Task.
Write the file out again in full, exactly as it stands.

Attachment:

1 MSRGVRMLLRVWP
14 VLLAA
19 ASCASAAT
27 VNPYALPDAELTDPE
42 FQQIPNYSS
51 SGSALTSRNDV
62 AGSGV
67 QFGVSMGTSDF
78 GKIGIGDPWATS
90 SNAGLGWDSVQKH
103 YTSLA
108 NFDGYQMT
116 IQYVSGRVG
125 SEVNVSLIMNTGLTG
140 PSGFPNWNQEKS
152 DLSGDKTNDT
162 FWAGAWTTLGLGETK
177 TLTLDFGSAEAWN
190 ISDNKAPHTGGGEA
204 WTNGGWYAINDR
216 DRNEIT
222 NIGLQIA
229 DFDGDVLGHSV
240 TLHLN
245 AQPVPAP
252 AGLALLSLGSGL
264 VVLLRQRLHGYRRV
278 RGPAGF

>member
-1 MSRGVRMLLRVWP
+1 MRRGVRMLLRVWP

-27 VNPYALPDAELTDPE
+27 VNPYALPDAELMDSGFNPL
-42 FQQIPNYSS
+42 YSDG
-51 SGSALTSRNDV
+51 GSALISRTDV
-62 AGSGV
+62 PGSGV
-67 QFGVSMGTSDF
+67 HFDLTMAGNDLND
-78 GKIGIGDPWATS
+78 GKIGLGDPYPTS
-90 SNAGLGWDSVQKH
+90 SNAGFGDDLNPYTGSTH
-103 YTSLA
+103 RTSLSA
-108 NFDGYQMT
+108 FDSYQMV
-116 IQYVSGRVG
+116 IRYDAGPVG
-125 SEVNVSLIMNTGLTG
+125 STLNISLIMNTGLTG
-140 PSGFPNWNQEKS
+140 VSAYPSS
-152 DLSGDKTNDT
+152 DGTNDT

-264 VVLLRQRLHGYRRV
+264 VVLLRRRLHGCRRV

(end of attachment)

1 MSRGVRMLLRVWP
14 VLLAA
19 ASCASAAT
27 VNPYALPDAELTDPE
42 FQQIPNYSS
51 SGSALTSRNDV
62 AGSGV
67 QFGVSMGTSDF
78 GKIGIGDPWATS
90 SNAGLGWDSVQKH
103 YTSLA
108 NFDGYQMT
116 IQYVSGRVG
125 SEVNVSLIMNTGLTG
140 PSGFPNWNQEKS
152 DLSGDKTNDT
162 FWAGAWTTLGLGETK
177 TLTLDFGSAEAWN
190 ISDNKAPHTGGGEA
204 WTNGGWYAINDR
216 DRNEIT
222 NIGLQIA
229 DFDGDVLGHSV
240 TLHLN
245 AQPVPAP
252 AGLALLSLGSGL
264 VVLLRQRLHGYRRV
278 RGPAGF

>member
-1 MSRGVRMLLRVWP
+1 MRRGVRMLLRVWP

-27 VNPYALPDAELTDPE
+27 VNPYALPDAELMDSGFNPL
-42 FQQIPNYSS
+42 YSDG
-51 SGSALTSRNDV
+51 GSALISRTDV
-62 AGSGV
+62 PGSGV
-67 QFGVSMGTSDF
+67 HFDLTMAGNDLND
-78 GKIGIGDPWATS
+78 GKIGLGDPYPTS
-90 SNAGLGWDSVQKH
+90 SNAGFGDDLNPYTGSTH
-103 YTSLA
+103 RTSLSA
-108 NFDGYQMT
+108 FDSYQMV
-116 IQYVSGRVG
+116 IRYDAGPVG
-125 SEVNVSLIMNTGLTG
+125 STLNISLIMNTGLTG
-140 PSGFPNWNQEKS
+140 VSAYPSS
-152 DLSGDKTNDT
+152 DGTNDT

-264 VVLLRQRLHGYRRV
+264 VVLLRRRLHGCRRV